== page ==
Though most people intend to stay together forever, it doesn't always work out that way. Despite the best of intentions, marriages sometimes end with couples going their separate ways. It may surprise people to discover that even when the marriage ends, you could still be tied to your former spouse forever.
One way you might be forced to have a lasting bond with your ex could be through permanent alimony. Permanent alimony (sometimes called permanent periodic alimony) is just what it sounds like, spousal support payments that continue for the rest of their lives. In most cases when permanent alimony is awarded, the only ways to terminate future payments are (1) the supported spouse gets remarried, (2) the supported spouse cohabits with a romantic interest for 90 or more consecutive days, or (3) the death of either party.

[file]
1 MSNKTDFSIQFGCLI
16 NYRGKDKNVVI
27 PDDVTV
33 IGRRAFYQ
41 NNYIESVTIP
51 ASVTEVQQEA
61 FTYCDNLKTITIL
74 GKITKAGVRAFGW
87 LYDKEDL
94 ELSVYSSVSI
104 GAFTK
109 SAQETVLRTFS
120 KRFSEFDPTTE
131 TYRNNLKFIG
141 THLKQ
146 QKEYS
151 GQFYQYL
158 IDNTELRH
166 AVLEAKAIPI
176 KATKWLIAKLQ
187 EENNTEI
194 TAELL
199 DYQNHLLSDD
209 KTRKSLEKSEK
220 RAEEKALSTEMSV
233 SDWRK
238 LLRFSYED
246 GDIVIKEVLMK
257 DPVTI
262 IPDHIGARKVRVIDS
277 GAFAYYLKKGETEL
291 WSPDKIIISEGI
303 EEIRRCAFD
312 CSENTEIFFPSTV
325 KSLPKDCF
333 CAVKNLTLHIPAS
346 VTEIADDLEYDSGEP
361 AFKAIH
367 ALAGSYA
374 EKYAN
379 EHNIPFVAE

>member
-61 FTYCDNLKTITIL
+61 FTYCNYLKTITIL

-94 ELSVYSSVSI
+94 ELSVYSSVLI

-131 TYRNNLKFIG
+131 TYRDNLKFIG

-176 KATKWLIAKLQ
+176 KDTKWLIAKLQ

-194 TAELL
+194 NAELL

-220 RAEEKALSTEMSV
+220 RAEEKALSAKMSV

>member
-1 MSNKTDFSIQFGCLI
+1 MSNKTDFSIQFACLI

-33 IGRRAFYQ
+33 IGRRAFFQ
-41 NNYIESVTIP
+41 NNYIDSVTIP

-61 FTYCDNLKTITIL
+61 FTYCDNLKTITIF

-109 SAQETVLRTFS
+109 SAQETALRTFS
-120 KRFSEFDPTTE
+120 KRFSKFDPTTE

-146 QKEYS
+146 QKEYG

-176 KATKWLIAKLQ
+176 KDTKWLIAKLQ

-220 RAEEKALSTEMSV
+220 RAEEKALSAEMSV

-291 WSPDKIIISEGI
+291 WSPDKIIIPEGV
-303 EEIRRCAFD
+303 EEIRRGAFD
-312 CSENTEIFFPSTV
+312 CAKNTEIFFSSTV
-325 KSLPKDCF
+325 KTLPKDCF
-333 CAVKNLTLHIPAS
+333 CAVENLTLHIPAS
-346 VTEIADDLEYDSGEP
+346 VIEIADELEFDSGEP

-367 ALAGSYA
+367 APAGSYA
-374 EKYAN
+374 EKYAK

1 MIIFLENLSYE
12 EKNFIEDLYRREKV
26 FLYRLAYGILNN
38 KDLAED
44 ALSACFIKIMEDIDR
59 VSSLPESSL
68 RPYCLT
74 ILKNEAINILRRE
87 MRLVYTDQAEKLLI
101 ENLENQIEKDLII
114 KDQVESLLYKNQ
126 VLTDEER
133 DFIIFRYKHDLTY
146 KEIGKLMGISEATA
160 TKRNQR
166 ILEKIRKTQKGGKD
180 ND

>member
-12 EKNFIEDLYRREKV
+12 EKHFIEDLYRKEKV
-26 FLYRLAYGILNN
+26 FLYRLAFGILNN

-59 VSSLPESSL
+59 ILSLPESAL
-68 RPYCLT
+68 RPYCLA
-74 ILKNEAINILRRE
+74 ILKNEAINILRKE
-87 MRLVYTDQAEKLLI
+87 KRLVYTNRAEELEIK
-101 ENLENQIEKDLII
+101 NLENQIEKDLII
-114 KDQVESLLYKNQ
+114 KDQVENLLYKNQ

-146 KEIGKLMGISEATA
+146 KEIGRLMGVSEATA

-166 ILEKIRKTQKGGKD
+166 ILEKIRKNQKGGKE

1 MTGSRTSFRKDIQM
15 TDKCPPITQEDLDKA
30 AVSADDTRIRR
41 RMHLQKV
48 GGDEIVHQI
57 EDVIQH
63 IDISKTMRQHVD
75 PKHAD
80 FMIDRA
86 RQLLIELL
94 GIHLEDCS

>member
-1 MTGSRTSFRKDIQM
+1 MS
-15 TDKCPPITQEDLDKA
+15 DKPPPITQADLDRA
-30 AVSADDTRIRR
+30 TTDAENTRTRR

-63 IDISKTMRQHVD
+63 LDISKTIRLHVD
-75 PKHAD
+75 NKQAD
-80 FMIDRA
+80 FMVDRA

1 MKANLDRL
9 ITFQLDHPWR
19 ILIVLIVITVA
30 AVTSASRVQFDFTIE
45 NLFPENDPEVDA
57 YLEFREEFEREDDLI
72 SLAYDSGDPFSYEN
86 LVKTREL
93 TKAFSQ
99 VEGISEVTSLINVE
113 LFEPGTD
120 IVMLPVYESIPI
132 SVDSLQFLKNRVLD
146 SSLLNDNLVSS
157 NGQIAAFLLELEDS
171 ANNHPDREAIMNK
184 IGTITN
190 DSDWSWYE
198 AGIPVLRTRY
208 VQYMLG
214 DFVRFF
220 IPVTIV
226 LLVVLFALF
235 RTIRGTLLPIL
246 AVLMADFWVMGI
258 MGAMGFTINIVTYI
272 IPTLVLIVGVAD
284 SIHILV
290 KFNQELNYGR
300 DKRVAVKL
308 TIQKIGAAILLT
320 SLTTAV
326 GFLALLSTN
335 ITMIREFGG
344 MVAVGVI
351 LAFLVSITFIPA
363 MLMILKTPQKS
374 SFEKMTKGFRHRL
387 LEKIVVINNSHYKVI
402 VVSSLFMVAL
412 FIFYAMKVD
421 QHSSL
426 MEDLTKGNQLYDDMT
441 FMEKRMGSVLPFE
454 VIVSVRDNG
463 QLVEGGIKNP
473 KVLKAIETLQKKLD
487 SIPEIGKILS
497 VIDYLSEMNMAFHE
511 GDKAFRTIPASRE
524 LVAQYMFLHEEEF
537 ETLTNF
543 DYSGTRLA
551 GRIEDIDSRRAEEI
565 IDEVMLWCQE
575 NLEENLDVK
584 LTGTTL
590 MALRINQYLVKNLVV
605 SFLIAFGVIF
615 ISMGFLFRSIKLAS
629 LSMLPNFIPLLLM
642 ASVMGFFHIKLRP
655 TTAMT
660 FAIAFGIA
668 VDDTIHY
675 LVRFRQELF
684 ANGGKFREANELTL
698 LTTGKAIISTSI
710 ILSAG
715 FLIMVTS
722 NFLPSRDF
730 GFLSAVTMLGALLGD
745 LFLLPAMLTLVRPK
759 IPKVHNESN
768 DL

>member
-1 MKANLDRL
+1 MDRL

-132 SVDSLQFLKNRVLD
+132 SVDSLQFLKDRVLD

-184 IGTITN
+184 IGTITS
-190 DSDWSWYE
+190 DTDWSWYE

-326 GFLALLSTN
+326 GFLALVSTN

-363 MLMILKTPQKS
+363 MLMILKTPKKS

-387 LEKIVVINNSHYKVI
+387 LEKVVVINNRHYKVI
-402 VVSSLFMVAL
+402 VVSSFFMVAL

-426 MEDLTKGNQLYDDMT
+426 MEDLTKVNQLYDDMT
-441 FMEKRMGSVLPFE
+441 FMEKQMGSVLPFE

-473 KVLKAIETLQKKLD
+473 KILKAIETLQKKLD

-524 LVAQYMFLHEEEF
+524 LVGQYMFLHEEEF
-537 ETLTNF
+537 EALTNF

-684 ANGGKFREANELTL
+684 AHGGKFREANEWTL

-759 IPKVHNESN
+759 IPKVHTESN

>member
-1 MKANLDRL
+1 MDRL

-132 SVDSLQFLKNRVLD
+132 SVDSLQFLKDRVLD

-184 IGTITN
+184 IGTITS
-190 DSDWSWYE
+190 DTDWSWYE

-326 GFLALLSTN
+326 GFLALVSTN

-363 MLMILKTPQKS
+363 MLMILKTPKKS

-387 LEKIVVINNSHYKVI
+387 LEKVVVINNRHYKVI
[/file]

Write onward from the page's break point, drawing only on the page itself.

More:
There are some cases where permanent alimony is easier to understand. For instance, where one spouse is permanently disabled or has never held a job and has been in a long-term marriage. In other cases, where the supported spouse is able-bodied and educated, permanent alimony can seem like a tremendous injustice.
Some argue permanent alimony is a relic of the past. The first laws regarding permanent alimony were implemented when women typically did not get college educations and rarely worked outside of the home. Those days are long gone, which is why some states have either phased out or drastically reduced the instances of permanent alimony.
Those who are opposed to the concept of permanent alimony say that it kills the incentive to work. A good example of this incentive is in Florida where one attorney has a client (a doctor) who pays his ex-wife more than $10,000 a month in permanent alimony. The doctor has little incentive to expand his practice and earn more money, because the way that his state's laws are written, an increase in his income could result in an increase in the alimony payments to his ex-wife. Of course, his ex-wife also has little incentive to earn money, given the welfare-like situation created by the permanent alimony system.